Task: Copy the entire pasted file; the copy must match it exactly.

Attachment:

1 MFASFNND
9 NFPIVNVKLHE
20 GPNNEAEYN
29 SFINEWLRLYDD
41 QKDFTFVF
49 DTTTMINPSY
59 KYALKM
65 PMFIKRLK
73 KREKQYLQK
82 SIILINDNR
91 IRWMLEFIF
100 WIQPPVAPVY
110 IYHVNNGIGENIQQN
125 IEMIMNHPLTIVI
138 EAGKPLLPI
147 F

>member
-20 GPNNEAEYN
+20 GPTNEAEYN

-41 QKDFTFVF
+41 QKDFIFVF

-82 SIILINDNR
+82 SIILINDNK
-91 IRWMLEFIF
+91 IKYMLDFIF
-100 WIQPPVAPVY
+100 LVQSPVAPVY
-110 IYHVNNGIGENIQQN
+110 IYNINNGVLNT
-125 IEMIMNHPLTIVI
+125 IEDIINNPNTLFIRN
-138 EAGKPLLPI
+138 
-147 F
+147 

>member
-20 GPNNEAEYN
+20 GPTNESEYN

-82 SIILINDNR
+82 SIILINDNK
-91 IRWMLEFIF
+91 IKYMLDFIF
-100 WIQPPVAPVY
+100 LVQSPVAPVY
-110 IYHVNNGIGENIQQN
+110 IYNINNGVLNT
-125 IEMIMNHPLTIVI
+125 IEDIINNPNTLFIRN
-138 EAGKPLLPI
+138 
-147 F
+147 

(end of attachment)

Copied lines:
1 MFASFNND
9 NFPIVNVKLHE
20 GPNNEAEYN
29 SFINEWLRLYDD
41 QKDFTFVF
49 DTTTMINPSY
59 KYALKM
65 PMFIKRLK
73 KREKQYLQK
82 SIILINDNR
91 IRWMLEFIF
100 WIQPPVAPVY
110 IYHVNNGIGENIQQN
125 IEMIMNHPLTIVI
138 EAGKPLLPI
147 F

>member
-20 GPNNEAEYN
+20 GPTNEAEYN

-41 QKDFTFVF
+41 QKDFIFVF

-82 SIILINDNR
+82 SIILINDNK
-91 IRWMLEFIF
+91 IKYMLDFIF
-100 WIQPPVAPVY
+100 LVQSPVAPVY
-110 IYHVNNGIGENIQQN
+110 IYNINNGVLNT
-125 IEMIMNHPLTIVI
+125 IEDIINNPNTLFIRN
-138 EAGKPLLPI
+138 
-147 F
+147 

>member
-20 GPNNEAEYN
+20 GPTNESEYN

-82 SIILINDNR
+82 SIILINDNK
-91 IRWMLEFIF
+91 IKYMLDFIF
-100 WIQPPVAPVY
+100 LVQSPVAPVY
-110 IYHVNNGIGENIQQN
+110 IYNINNGVLNT
-125 IEMIMNHPLTIVI
+125 IEDIINNPNTLFIRN
-138 EAGKPLLPI
+138 
-147 F
+147 